Call free today: 0800 0431 431

 Working tax credits increase announced


The government has announced an increase to its annual working tax credits allowance of £1,045, along with new measures to boost Universal Credit and Child Benefit payments.

The change to the allowance, which has taken effect from 6 April, comes at a time of huge financial uncertainty for many households during the coronavirus outbreak. And it could mean up to an extra £20 per week for some recipients.

The increase will be effective until 5 April 2021, and it’s anticipated that up to four million households across the UK could benefit.

What’s more, an additional £1,000 has been added for the time being to the standard allowance of Universal Credit to give a little extra support to those who have found themselves out of work or self-employed.

Other working-age benefits have also increased with inflation, marking an end to the UK government’s four-year freeze on benefits, which was originally introduced in 2016 by then chancellor George Osborne.

Some people may also see their benefits payments arrive a little early, due to the Easter Bank Holiday weekend.

Get free advice

What other benefit payments are affected?

Several other benefits have seen a 1.7% increase this April in line with inflation. These include:

  • Personal Independence Payment and the highest rate of Disability Living Allowance, which have increased from £87.15 to £89.15 per week.
  • The higher rate of Attendance Allowance, which has gone up from £87.65 a week to £89.15.
  • Carer’s Allowance, which has increased from £66.15 a week to £67.25.
  • Universal Credit, which has increased from £317.82 per month to £323.22 per month for standard allowance recipients aged 25 and over.
  • There are also small increases to the amount people will receive for income support, jobseeker’s allowance and employment and support allowance, with the weekly figure increasing from £73.10 to £73.45.

Child benefit will increase from £20.70 to £21.05. If you have previously chosen to opt out, you can now reapply due to the circumstances of the coronavirus outbreak. If you’re on furlough, for example, your income could have decreased by 20%, and you may now meet eligibility criteria.

Get free advice

What is working tax credit?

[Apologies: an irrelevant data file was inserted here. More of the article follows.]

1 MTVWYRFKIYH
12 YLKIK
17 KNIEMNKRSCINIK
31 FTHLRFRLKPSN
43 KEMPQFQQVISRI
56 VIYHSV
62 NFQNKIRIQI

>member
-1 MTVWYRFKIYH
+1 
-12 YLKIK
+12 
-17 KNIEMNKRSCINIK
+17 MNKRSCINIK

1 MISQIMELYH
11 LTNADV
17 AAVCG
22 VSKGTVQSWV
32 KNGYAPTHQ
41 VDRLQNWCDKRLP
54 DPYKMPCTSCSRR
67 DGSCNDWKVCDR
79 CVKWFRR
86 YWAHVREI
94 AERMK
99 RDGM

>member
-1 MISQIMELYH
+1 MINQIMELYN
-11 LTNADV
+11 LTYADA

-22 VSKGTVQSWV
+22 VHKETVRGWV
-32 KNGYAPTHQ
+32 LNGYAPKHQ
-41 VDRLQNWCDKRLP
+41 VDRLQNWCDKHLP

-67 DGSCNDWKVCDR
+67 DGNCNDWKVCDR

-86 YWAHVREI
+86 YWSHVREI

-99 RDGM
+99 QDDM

Working tax credit is a means-tested benefit that was introduced in 2003. For most people, it has been replaced by Universal Credit. In order to receive this benefit you must be working a certain number of hours per week; over 30 hours per week if you’re aged 25 – 59, and over 16 hours per week if you’re aged 60 plus, single with one or more children or disabled.

The basic amount received by most households has increased to £3040 per year. On top of this, there are extra elements to the working tax credit payment, which are dependent on your individual circumstances, and those of other members of your household.

For example, if you are a single parent, you’ll also receive up to £2040 per year over and above the basic amount. If you have a disability, you’ll receive up to £3,220 per year, and if you have a severe disability, it could be up to £1390 over and above this.

How do I apply for working tax credits?

If you already receive working tax credits, you won’t need to take any action. Your benefit payment increase should happen automatically. This increase will be reflected in your basic payment, but the amount paid for any additional elements won’t change.

To find out how much you could get in tax credits in a given four-week period, there’s a handy calculator on the website that can help.

Get free advice

How do I get Universal Credit?

If you need to apply for Universal Credit, it’s worth bearing in mind that the application process has recently changed to accommodate the current high volumes of applicants – over 950,000 in the first two weeks of the coronavirus lockdown.

Formerly, you may have had to arrange an appointment with your local Jobcentre or call the DWP. To help people through the current circumstances of coronavirus, the application process has been streamlined, and you can now apply via the website.

If you’ve been left out of work due to the COVID-19 outbreak, government advice is to apply as soon as possible. You can expect your first month’s payment in advance, without having to visit a Jobcentre.

If you’ve been left worrying about debt and how to pay it as a result of the coronavirus outbreak, we can help with free advice on how to deal with it, once and for all. Speak to one of the Creditfix team on 0808 253 3299 and get some clarity on your financial future.

Get free advice


Related articles

Economic abuse: know the signs and where to find support


The costs of lockdown have piled financial pressure on low-income families


Private-public taskforce urgently needed to help households deal with mounting COVID-related debt


UK unemployment rate reaches its highest level in three years


What is the Government’s new Job Support Scheme and what does it mean for me?